“Pink Panties” Sheriff Joe Arpaio Targets ACORN
January 10, 2010, 9:07 pm
Filed under: Civil Rights, Mother Jones, Scandals | Tags: , , , ,

September 22, 2009

There are a number of loons in the news that I just can’t get enough of. One of those loons is Maricopa County Sheriff Joe Arpaio, who is one of the country’s leading crusaders against immigration. Arpaio is loved by some (and hated by others) for his controversial crime sweeps in mostly Hispanic neighborhoods and immigration arrests in the field, which the USDOJ has continuously opposed. One of Arpaio’s most trusted deflection techniques is blaming third parties. In September, he targetted ACORN for allegedly using federal funds to launch a PR campaign against the sheriff’s tactics. I contacted ACORN to get their reaction. Here’s what they said:

ACORN spokesman Scott Levenson says that there is no basis for these claims and welcomes Arpaio’s opposition. “Sheriff Arpaio has long been the poster child of racist and prejudiced behavior around law enforcement,” he told me. “I’m confident that Sheriff Arpaio attacking Acorn is proof that we’re heading in the right direction.”



Racist vs. Racial: Which One Was Joe Wilson?
January 10, 2010, 8:55 pm
Filed under: Barack Obama, Mother Jones, Race, Republicans | Tags: , , , ,

September 17, 2009

Last September, the furor among Republicans against President Obama and his perceived agenda was almost tangible. But the public’s response to Obama, since he launched his historic campaign for president at the beginning of 2008, has veered dangerously close to subtle racism. But clearly, not all criticism of the president and his agenda is racist. And bringing up the topic of race doesn’t automatically make someone a racist. In the midst of the speculation of widespread racism among the Republican party and other anti-Obamaites, I tried to clarify the difference between racist and racial in MoJo:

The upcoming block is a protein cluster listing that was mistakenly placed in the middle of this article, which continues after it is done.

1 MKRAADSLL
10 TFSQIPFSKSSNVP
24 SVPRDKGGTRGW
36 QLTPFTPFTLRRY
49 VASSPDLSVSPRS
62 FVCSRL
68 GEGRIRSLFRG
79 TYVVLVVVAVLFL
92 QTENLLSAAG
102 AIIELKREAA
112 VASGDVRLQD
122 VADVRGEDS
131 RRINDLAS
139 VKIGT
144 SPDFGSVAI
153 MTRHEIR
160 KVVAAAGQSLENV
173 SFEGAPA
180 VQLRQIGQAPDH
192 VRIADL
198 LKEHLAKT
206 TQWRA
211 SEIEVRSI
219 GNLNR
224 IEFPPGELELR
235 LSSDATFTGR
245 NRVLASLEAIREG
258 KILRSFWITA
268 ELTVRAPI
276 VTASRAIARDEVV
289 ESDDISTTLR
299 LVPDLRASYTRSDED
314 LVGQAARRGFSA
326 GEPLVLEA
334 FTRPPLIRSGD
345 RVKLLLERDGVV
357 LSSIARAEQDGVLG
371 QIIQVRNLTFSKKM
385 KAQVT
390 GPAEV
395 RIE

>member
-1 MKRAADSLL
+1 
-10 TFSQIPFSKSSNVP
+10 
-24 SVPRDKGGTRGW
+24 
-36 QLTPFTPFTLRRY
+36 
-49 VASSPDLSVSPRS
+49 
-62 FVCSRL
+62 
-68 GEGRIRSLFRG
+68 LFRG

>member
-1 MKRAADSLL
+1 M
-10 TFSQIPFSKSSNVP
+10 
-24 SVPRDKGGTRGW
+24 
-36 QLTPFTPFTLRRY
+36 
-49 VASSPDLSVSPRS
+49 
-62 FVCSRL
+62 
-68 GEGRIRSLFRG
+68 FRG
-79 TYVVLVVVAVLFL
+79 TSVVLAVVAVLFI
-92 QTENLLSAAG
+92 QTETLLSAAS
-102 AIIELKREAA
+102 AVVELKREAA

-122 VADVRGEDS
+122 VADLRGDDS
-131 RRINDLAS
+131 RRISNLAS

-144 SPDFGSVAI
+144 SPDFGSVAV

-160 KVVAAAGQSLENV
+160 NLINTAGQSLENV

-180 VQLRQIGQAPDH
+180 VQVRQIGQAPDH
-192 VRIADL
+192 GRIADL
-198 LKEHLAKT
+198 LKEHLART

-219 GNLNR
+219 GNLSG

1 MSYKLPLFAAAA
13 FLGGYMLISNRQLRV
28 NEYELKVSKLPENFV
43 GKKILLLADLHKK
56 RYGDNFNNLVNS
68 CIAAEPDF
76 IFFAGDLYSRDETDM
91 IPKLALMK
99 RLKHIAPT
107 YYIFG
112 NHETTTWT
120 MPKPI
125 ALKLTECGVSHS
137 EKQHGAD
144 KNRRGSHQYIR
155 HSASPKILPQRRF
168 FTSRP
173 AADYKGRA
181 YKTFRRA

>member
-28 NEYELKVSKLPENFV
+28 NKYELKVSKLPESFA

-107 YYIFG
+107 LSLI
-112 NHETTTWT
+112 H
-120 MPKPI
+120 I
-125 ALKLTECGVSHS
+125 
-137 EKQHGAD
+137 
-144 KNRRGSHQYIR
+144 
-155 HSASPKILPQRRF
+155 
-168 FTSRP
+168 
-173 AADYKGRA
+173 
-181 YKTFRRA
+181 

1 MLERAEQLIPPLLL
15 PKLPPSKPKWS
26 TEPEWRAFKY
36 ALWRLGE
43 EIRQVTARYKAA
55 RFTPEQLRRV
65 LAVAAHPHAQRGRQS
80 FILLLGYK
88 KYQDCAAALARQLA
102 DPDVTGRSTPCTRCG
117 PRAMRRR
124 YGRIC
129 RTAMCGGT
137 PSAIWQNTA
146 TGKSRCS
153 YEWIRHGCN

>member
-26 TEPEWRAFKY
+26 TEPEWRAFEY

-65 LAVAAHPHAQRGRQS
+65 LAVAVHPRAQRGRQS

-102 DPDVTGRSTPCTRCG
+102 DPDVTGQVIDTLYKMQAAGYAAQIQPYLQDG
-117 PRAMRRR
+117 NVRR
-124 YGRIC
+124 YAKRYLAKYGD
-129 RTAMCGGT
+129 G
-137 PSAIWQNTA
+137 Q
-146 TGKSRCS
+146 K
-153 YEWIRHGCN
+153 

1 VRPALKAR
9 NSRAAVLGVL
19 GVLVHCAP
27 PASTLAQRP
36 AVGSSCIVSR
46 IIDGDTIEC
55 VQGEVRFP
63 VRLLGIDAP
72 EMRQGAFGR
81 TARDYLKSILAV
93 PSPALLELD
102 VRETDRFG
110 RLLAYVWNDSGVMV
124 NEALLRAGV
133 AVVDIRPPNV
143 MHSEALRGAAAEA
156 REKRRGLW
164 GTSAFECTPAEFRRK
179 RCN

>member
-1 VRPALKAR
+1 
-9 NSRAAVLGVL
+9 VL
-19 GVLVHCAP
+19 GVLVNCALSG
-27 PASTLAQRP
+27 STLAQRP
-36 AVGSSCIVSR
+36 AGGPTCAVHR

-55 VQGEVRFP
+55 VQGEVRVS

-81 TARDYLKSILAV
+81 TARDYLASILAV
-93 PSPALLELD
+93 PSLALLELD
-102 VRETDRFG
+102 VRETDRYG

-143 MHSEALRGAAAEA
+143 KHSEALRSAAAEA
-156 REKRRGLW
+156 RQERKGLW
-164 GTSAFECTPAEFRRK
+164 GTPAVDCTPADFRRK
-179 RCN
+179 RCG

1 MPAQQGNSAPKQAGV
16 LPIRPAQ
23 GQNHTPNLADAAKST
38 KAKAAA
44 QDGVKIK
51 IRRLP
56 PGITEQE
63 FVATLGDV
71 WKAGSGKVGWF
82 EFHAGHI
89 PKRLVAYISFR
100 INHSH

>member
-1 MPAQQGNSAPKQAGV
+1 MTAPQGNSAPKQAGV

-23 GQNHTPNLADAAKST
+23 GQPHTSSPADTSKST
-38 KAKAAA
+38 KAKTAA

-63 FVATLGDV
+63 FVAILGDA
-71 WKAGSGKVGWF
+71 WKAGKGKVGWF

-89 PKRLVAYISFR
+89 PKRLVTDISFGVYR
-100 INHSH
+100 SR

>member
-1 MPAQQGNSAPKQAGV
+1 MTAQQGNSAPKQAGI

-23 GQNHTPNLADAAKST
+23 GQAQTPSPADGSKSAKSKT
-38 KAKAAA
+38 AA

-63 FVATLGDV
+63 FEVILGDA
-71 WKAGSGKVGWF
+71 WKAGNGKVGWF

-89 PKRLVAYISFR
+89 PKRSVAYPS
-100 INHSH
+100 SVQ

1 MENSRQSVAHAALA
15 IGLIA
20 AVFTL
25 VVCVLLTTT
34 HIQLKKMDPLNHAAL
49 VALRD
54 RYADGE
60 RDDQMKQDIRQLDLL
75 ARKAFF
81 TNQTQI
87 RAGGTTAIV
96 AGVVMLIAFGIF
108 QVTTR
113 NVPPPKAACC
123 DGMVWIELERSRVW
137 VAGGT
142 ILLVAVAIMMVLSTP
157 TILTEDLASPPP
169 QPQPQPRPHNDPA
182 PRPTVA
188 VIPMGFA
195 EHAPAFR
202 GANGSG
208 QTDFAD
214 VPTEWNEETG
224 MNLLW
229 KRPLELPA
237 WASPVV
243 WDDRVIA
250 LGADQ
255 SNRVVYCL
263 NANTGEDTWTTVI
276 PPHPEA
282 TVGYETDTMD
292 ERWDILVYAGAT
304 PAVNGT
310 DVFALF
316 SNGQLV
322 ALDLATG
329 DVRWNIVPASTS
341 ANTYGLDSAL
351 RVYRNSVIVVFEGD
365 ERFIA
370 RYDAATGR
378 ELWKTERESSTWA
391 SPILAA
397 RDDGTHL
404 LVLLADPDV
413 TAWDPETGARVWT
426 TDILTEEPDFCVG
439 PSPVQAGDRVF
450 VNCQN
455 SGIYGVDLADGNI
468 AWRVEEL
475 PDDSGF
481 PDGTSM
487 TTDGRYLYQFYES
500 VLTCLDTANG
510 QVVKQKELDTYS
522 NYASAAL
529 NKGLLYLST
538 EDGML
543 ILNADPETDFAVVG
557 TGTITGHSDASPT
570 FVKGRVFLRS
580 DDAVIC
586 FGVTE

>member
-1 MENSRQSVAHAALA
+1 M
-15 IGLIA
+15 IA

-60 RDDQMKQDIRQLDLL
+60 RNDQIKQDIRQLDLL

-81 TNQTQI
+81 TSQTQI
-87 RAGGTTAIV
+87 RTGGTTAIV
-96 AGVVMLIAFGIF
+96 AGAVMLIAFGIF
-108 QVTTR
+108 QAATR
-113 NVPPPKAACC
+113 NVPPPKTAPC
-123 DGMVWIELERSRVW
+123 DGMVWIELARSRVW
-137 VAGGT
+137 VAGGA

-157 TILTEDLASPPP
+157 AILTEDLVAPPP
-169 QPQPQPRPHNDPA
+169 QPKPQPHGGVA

If you define a racist as someone who feels animosity toward someone of another race, then most political and media confrontations aren’t racist (Limbaugh and Beck aside). More often, we see politicians being racial, acting or speaking with the clear awareness of race. Though outdated and perhaps ignorant, Bush calling Obama “this cat,” is not racist. It’s racial. Similarly, pointing out the problematic racial views of some white commentators is not racist or reverse racist. It’s racial.

The Joe Wilson case is different. Calling out “You Lie!” is not, on first glance, racial or racist. Wilson actually thought Obama was lying. But the question is whether some members of the GOP harbor a more subtle racism in trying to put Obama in his place. Last week, for example, Sen. Saxby Chambliss (R-GA) said that President Obama, the most powerful man in the world, should show some “humility” while delivering a speech on health care reform to congress. And during the campaign, many red state voters couldn’t quite put their finger on why they didn’t like Obama. There was just something about him. Last August, former Reagan and Clinton staffer David Gergen said that the McCain campaign deliberately pushed the message that “he’s uppity, he ought to stay in his place.”



Conn. Sen: Former WWE CEO Linda McMahon Enters the Fray
January 10, 2010, 5:45 pm
Filed under: 2010 and 2012, Congress, Mother Jones, Republicans | Tags: , , ,

Since former WWE CEO Linda McMahon jumped into the GOP’s primary to challenge embattled Connecticut Sen. Chris Dodd, I wrote a few blog posts on her candidacy and how it shakes up the race. First, came the supposed shock that McMahon and her husband have supported Democrats in past elections. Next, I asked if the candidate’s bombastic (and some might say crazy) husband WWE Chairman Vince McMahon could hurt her primary and, luck permitting, general election chances. As McMahon continued to hemorrhage her own funds on the campaign and became a serious contender to the state’s establishment, Conn. GOPers started to attack the newcomer. But as I wrote for MoJo, I think this was a risky move in the solid blue Lieberman-loving state:

“I think it’s very unusual [for a Republican to contribute to a Democrat]. These are big numbers. These are big dollars,” said Simmons, the race’s current front runner. But attacking McMahon’s bi-partisan past is a risky move, considering that Connecticut is predominantly Democratic and many state Republicans supported democrat-turned-independent Joe Lieberman over his Republican opponent in 2006. Moreover, since McMahon is campaigning on an anti-establishment platform, her past contributions could be helpful if she makes it to the general election next fall.